So, moving into more sophisticated terrain than intro, body and conclusion, if best practice is to link essay structure to argument then it is clearly very important to get one’s argument straight at an early stage. This is what I’m trying to do on the wiki at the moment. I’m attempting to write out all of the ideas I’ve been having so that I am absolutely crystal clear about the case I am about to make to my reader. Broadly, this can be summed up as, “We’re given the impression that Freud’s theory of personality is unscientific, irrelevant and ridiculous. This is a bit unfair. I will show you why.”

What you see on the wiki is my attempt to clarify each individual argumentative step on the journey towards this unifying thought. My marker will be a psychology lecturer, probably at least a bit sceptical of Freud, so I need to craft something which will appeal to such a person. So far, my writing seems to be coming out in paragraphs which make successive points in approximately the right order. This is because I know already where I want to end up. I want to take my reader where I’ve been before, show them a condensed, cleaned-up version of my own thought process. It is also because I view academic essay writing as being closely related to storytelling, which in turn seems to be a very appealing form of communication. We tell each other little stories all the time. They always have a beginning, middle and end, and, when they’re told well, we’re always keen to know how things will turn out. Yep, that’s it in a nutshell. I want to give my reader, who may already have marked fifty essays before they get to mine, the gift of a well-told tale.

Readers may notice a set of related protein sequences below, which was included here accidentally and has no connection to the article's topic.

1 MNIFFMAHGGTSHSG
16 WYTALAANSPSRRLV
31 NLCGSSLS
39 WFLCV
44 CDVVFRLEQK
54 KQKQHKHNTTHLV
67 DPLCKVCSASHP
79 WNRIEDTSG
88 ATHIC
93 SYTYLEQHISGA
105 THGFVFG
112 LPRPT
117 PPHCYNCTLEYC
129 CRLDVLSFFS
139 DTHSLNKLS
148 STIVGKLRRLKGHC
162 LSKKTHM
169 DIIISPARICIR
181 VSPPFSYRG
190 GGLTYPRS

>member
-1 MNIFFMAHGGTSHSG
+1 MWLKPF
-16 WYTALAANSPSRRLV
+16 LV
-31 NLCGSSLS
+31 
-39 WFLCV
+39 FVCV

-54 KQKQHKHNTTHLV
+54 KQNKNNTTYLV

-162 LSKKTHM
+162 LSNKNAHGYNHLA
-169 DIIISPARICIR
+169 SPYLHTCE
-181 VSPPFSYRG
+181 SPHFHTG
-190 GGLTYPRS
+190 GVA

Thursday, 1 March 2007

Reading & note taking